Working with him on that show, I got to see how his unique approach to a text gives birth to productions that are at once sprawling and intimate, that simultaneously lift your soul and break your heart. What makes Cromer’s shows so brilliant is that they feel at once highly theatrical and yet completely relatable. You feel that you are watching people you know, and instantly love, in a stunningly stylized theatrical setting. He achieves this thrilling effect by striving wholeheartedly to put people—not just characters, but living, breathing, humans—on stage. Humans who remind you of someone: yourself. Cromer is excited by the unique potential the theater has to hold a mirror up to its audience, to show us sides of ourselves that we love, that we hate, that can be funny or heartbreaking or—perhaps best of all—both.
When I did eventually get an audition for Ethan Coen’s play and was sent the script, I became even more excited about the project because I could see instantly why Coen and Cromer would be such a fierce combination. Coen’s writing in his brilliant films is drenched in the kind of humanity that Cromer is a master of exploring. Coen’s characters are always tremendously flawed and also hugely lovable—and they employ the same kind of paradox Cromer is so wonderful at bringing to light. The Dude in The Big Lebowski is someone you would not want within three feet of your children, and yet you would like to hang out with him. Javier Bardem’s character Anton Chigurh in No Country for Old Men is a repulsive sociopath, and also intoxicatingly sexy. Marge Gunderson in Fargo is an enormously pregnant woman who cannot for the life of her stop pursuing a serial killer. And you love her for it.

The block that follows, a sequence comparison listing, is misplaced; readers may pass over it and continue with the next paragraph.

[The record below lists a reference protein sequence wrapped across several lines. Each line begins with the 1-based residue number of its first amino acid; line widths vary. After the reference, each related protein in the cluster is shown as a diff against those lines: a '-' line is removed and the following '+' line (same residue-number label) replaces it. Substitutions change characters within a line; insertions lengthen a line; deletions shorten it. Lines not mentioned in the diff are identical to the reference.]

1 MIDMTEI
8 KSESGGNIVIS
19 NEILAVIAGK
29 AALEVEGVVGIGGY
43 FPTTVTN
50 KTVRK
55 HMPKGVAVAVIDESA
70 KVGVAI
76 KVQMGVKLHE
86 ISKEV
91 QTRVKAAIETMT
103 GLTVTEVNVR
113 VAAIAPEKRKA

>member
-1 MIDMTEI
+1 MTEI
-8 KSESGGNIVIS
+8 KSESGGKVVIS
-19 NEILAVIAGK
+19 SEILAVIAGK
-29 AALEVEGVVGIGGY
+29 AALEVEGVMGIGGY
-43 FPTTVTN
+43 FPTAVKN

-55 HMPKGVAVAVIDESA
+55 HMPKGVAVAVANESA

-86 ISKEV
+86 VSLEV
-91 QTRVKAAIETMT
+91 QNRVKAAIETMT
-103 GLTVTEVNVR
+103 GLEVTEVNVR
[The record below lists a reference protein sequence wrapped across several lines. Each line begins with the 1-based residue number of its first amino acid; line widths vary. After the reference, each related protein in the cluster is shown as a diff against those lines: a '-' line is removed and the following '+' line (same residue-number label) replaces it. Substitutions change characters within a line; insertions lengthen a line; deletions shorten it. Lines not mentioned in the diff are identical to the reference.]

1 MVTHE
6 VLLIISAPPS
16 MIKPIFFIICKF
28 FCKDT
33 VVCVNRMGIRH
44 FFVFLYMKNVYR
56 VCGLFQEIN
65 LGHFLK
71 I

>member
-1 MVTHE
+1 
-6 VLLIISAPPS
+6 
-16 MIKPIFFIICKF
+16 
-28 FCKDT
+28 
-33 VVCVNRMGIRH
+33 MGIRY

One could argue that Women or Nothing is considerably lighter in tone than many of Coen’s films, but I’m not so sure about that. It is a comedy, but it is also a story about incredibly flawed people who often make selfish choices that have to potential to seriously hurt others. And yet, we have to care about them, relate to them, want them to come out all right, see ourselves in them. In the rehearsal room it is so evident that Cromer and Coen are well fitted to each other as collaborators because both of them are interested not in telling a feel-good story about likable characters, but rather in exploring a complicated situation in which characters whose morals are often questionable make choices that could very well be quite wrong.
On the first day of rehearsal, as we were diving into table work, Ethan was explaining a character’s choice to commit an act that is ethically ambiguous, and he said: “It’s like, you kind of know you’re shitty, and you have self-loathing, as any reasonable person has, but you do it anyway.” And we all laughed. I wrote it down, not really knowing why I was writing it down, but knowing I would want to remember it. Now, I think I know why I loved what he said—it was an indication that I was in a room with the kind of artists I really want to work with: people who hear a statement like that and don’t think, “Why would I want to see a play about someone like that?” but instead breathe a sigh of relief, thinking, “Oh good! Then I must be a reasonable person.”
Reasonable, self-loathing, morally confused, essentially good. All these things go hand-in-hand in Ethan Coen and David Cromer’s work. It doesn’t sound like it should make sense. And yet, somehow, it does.